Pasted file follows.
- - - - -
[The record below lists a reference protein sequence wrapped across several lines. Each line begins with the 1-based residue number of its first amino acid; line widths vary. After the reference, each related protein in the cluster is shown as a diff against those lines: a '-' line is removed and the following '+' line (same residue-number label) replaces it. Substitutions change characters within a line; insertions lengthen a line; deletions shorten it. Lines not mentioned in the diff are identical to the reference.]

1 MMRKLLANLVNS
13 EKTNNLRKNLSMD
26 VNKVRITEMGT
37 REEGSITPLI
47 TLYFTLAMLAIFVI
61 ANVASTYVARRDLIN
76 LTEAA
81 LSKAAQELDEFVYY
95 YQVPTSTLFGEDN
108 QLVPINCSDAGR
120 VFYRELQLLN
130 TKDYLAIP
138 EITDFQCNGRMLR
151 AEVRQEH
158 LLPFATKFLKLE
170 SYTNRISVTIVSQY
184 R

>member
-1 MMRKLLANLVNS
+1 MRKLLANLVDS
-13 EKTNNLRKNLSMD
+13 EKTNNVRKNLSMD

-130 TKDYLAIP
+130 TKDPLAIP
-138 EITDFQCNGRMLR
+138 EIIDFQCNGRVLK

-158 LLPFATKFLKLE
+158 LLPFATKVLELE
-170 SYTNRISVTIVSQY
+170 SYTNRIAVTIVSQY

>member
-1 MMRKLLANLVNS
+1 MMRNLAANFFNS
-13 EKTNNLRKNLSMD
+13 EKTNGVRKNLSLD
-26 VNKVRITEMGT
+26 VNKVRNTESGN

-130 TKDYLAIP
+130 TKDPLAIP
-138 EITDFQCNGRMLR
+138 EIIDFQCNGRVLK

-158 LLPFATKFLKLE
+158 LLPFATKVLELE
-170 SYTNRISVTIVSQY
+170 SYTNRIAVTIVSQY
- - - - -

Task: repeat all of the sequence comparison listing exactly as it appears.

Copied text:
[The record below lists a reference protein sequence wrapped across several lines. Each line begins with the 1-based residue number of its first amino acid; line widths vary. After the reference, each related protein in the cluster is shown as a diff against those lines: a '-' line is removed and the following '+' line (same residue-number label) replaces it. Substitutions change characters within a line; insertions lengthen a line; deletions shorten it. Lines not mentioned in the diff are identical to the reference.]

1 MMRKLLANLVNS
13 EKTNNLRKNLSMD
26 VNKVRITEMGT
37 REEGSITPLI
47 TLYFTLAMLAIFVI
61 ANVASTYVARRDLIN
76 LTEAA
81 LSKAAQELDEFVYY
95 YQVPTSTLFGEDN
108 QLVPINCSDAGR
120 VFYRELQLLN
130 TKDYLAIP
138 EITDFQCNGRMLR
151 AEVRQEH
158 LLPFATKFLKLE
170 SYTNRISVTIVSQY
184 R

>member
-1 MMRKLLANLVNS
+1 MRKLLANLVDS
-13 EKTNNLRKNLSMD
+13 EKTNNVRKNLSMD

-130 TKDYLAIP
+130 TKDPLAIP
-138 EITDFQCNGRMLR
+138 EIIDFQCNGRVLK

-158 LLPFATKFLKLE
+158 LLPFATKVLELE
-170 SYTNRISVTIVSQY
+170 SYTNRIAVTIVSQY

>member
-1 MMRKLLANLVNS
+1 MMRNLAANFFNS
-13 EKTNNLRKNLSMD
+13 EKTNGVRKNLSLD
-26 VNKVRITEMGT
+26 VNKVRNTESGN

-130 TKDYLAIP
+130 TKDPLAIP
-138 EITDFQCNGRMLR
+138 EIIDFQCNGRVLK

-158 LLPFATKFLKLE
+158 LLPFATKVLELE
-170 SYTNRISVTIVSQY
+170 SYTNRIAVTIVSQY